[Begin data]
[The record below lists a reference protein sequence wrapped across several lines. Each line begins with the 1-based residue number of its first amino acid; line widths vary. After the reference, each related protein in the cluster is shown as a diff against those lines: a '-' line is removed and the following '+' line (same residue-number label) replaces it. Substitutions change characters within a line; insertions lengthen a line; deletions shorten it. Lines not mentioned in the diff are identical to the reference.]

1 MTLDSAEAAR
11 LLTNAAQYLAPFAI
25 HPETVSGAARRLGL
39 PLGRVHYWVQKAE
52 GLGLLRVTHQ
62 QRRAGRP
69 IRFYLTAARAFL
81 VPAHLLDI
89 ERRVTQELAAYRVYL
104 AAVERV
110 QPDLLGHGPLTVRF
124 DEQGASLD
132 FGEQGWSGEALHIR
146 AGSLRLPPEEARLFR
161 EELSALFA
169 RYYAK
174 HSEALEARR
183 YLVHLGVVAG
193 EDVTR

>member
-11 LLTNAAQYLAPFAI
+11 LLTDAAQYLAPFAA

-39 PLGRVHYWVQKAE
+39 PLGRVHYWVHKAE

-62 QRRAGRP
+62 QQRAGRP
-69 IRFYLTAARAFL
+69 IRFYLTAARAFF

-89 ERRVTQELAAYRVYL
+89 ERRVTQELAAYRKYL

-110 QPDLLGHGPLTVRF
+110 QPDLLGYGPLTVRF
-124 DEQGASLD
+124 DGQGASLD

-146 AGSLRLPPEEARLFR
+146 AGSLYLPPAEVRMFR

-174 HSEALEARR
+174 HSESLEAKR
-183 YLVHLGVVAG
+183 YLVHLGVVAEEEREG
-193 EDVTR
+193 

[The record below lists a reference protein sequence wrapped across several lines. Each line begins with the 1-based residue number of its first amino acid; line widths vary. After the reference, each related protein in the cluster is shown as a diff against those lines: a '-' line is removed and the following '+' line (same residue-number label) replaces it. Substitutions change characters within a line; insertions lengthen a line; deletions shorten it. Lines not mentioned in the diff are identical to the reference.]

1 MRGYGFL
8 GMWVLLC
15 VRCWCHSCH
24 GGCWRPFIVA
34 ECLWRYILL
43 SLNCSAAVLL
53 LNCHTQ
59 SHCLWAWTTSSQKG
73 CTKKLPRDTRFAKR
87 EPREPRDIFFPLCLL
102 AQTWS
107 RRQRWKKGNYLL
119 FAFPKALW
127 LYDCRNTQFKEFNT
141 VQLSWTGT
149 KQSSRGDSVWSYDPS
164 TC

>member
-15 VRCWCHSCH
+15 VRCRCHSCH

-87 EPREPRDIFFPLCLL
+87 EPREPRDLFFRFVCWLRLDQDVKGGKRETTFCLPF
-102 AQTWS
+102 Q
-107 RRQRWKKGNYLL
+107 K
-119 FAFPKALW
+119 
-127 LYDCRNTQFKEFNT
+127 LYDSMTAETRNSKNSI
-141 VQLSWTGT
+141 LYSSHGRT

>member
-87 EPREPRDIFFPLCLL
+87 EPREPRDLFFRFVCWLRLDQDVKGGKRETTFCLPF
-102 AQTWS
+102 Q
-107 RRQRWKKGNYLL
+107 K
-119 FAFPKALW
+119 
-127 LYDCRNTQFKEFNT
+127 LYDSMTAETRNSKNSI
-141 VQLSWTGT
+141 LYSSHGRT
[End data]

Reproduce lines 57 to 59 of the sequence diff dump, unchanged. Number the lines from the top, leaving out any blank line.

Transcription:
119 FAFPKALW
127 LYDCRNTQFKEFNT
141 VQLSWTGT